[00:38:08] Jason: They don't. They truly don't. Like, so, I've had a really complicated relationship with work my whole life, and when I was younger, I wanted to be a musician, I, like, couldn't hold down a job. I think I had. 20 jobs in one year because I was a touring musician. I'd come home and work for two weeks and then quit the job to go back out on tour. I, I thought for a while I would describe myself as unemployable. and my thinking behind that was like, Well, I, I don't do well if somebody's telling me what to do. I don't like being stuck doing the same thing for a long time and all that. And, that was, you know, that was a big thing. And then I, Started my own agency thinking I had to be the boss and then like I at some point during my career I actually hit this point where I had a contract that paid me enough that I didn't have to do any other work Right, it was and you know, it was it wasn't a lot it was like 120 grand a year or something like that, but at the time I was actually living out of a suitcase and My rent was like nothing. I was barely spending any money. So almost everything that I made was being saved and The job required like 10 hours a week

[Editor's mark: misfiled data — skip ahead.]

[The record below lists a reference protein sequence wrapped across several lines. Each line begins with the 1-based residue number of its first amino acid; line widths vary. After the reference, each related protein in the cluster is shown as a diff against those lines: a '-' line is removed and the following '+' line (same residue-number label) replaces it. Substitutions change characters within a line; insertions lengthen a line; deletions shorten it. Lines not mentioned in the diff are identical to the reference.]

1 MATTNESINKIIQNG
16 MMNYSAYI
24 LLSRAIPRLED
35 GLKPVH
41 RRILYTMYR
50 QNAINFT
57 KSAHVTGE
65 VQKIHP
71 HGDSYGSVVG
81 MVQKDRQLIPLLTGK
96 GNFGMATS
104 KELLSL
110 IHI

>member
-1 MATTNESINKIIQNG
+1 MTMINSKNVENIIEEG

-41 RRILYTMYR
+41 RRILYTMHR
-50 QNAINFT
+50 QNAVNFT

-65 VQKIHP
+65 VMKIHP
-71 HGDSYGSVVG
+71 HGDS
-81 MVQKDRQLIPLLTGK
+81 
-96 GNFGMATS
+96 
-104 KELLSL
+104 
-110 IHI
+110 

[00:39:08] Chuck: a week. Oh, wow.

[00:39:08] Jason: So I was on this, this absolute dream contract of like they were retaining me for time. It was an R and D thing. They didn't need me as much as they thought they would, but they were, it was a super cool company. So they were like, we got you for the contract. Like we're going to pay this contract out. And so I had a year of basically nothing to do. And the first thought was, this is great. I get to do whatever I want and I've got a paycheck and within three weeks. I had a full blown existential crisis. I was like, okay, I'm in my, I was in my 20s at the time. So I'm in my 20s.

[00:39:41] Chuck: I have

[00:39:42] Jason: I have all the money that I need. I have a job that is so easy that it only takes me a day or so a week. And I have unlimited free time. These are all the things that I said I was working toward, right? Like, so my career trajectory was get to this point. I'm not even 30 yet. What does the rest of this life mean? Like, do I just peddle here for 30 to 50 more years and then die? Like, that sounds terrible. I don't want to do that. So I just panicked. I was like, okay, so what's the meaning of any of this stuff? Why does any of this stuff matter? And, I ultimately realized that, like, We just, we don't do anything important. We work on the internet. The internet is, at the end of the day, an information vehicle. And the information that we're conveying, most of the time, is to convince you to put some dollars into somebody else's pocket.

[00:40:32] Chuck: Right.

[00:40:32] Jason: Right? So, that is existentially an unimportant pursuit. that means...

[00:40:39] Robbie: very